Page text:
Edmonton incinerator, shop staff, TfL and homeless

Parents and children from the Stop the Edmonton Incinerator Rebuild campaign.

Parents and children from Stop the Edmonton Incinerator Rebuild campaign - Credit: Stop the Edmonton Incinerator Rebuild campaign

Withdraw council support for unjustifiable incinerator

Tania, XR Zero Waste, writes:

If north London’s seven councils remain committed to building a £1.2 billion incinerator complex in Edmonton, they will effectively lock in incineration overcapacity not only for the seven boroughs, but also for the capital itself. 

Indeed, the plant will account for roughly two-thirds of the surplus capacity of approximately 950,000 tonnes” forecast by Mayor Sadiq Khan.

One might reasonably ask: How are the councils justifying the decision to lock in overcapacity? But perhaps a more appropriate question is: How are they justifying building an incinerator during a climate emergency?


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If built, the new incinerator will be 30 per cent larger than the old one, even though the amount of waste produced by north London has been declining for more than five years. Since the seven councils will be contractually obligated to keep the incinerator running at capacity, the consequences of this project are beyond dispute.

First, the Edmonton incinerator will needlessly and unjustifiably belch out roughly 700,000 tonnes of CO2 per year (half of which comes from plastics/fossil fuels). These greenhouse gases, which are not accounted for in the London Plan, are equivalent to adding another 250,000 diesel cars onto our roads—for decades.

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Second, the seven councils will undoubtedly continue to send recyclable materials to be incinerated, just as they will continue to miss recycling targets. At the moment, up to 85pc of the waste we burn in north London could actually be recycled, and our 30pc recycling rate falls well short of the mayor’s 50pc target for 2020, jeopardising the 65pc target for 2030. Yet boosting recycling rates need not be difficult, as Wales recently demonstrated.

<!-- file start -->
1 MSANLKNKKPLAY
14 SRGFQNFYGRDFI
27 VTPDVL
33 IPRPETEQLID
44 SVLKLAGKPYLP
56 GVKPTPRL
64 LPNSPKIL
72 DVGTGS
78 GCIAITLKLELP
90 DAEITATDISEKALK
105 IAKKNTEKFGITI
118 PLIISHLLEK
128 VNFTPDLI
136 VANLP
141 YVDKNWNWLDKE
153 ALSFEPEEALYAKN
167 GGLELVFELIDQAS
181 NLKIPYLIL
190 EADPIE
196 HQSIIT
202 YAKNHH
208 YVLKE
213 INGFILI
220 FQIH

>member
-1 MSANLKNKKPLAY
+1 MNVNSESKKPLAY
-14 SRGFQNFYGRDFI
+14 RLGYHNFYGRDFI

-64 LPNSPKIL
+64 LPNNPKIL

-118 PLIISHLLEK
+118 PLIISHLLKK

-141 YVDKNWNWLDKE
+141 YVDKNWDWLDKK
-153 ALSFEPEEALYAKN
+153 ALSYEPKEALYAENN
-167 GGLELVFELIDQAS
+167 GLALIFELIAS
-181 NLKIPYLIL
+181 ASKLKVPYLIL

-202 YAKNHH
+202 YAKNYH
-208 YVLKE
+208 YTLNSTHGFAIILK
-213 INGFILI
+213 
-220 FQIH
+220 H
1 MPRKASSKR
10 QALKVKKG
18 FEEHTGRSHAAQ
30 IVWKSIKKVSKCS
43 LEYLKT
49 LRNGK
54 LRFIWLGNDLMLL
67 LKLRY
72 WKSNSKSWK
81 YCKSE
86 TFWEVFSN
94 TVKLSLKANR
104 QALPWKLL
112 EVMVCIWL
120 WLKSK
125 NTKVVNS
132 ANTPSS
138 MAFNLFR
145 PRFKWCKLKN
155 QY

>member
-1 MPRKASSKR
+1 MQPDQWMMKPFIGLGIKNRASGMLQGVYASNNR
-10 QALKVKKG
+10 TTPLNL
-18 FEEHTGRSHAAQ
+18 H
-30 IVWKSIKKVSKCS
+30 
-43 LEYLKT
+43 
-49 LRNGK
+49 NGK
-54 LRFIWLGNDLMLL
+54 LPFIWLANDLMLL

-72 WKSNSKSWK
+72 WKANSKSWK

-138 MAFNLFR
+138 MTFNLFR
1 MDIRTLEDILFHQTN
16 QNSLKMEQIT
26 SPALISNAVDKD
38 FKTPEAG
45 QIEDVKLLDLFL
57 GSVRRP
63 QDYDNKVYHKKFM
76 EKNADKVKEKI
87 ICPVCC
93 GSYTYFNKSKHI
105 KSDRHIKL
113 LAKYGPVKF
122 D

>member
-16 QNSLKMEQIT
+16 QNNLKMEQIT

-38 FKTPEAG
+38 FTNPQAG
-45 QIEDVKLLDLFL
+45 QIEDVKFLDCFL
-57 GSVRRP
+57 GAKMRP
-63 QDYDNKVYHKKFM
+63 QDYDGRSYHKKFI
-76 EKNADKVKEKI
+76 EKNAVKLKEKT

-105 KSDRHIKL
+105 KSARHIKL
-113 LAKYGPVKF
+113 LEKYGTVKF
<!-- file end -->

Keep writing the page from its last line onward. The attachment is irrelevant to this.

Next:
Third, the councils will need to import waste into north London, adding to waste transport emissions and exacerbating road congestion.

Fourth, more incineration capacity will inevitably translate into an increase in adverse health impacts from various forms of pollution, such as ultra-fine particulate matter in the air we breathe and mercury in our water.

In the absence of joined-up thinking across the city, north London’s councils could grab this bull by the horns. They could withdraw support for the incinerator as a matter of priority, before a construction firm is selected. Doing so would free them up to invest in circular economy infrastructure that would help the boroughs meet recycling targets, slash CO2 emissions, reduce pollution, improve residents’ health, create green jobs, and live up to stated climate ambitions. What’s stopping them?

Treat shop staff with respect

Paddy Lillis, general secretary, Union of Shop, Distributive and Allied Workers (Usdaw), writes:

The run-up to Christmas is always a really busy time for retail workers, shoppers can be stressed and things can boil over. This year is likely to be even more stressful as a result of recent lockdowns and worries around coronavirus.

I want to gently remind your readers to remember that shop workers are people as well. They will be working really hard to make your shopping experience as enjoyable as possible.
Talking to our members who work in retail, I know that verbal abuse cuts deep. Many will go home after a shift upset about an unpleasant incident that took place at work that day and worried that it will happen to them again.

During this appalling pandemic we have been shocked to find that incidents of violence, threats and abuse against shop workers have doubled. The main flashpoints are enforcing Covid rules, queueing and shortage of stock. None of these are the fault of shop workers, but too often they end up on the wrong side of customers’ frustrations.